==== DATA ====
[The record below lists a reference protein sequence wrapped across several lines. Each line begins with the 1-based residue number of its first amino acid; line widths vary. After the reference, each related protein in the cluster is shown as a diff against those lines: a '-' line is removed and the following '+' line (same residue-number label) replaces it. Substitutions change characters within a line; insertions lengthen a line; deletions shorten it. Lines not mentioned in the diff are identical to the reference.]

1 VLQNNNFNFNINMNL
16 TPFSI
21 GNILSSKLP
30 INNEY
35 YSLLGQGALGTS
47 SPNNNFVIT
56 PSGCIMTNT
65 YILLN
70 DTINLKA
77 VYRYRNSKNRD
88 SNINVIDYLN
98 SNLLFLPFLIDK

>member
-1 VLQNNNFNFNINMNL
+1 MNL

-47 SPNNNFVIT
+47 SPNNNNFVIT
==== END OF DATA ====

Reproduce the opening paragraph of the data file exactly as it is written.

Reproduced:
[The record below lists a reference protein sequence wrapped across several lines. Each line begins with the 1-based residue number of its first amino acid; line widths vary. After the reference, each related protein in the cluster is shown as a diff against those lines: a '-' line is removed and the following '+' line (same residue-number label) replaces it. Substitutions change characters within a line; insertions lengthen a line; deletions shorten it. Lines not mentioned in the diff are identical to the reference.]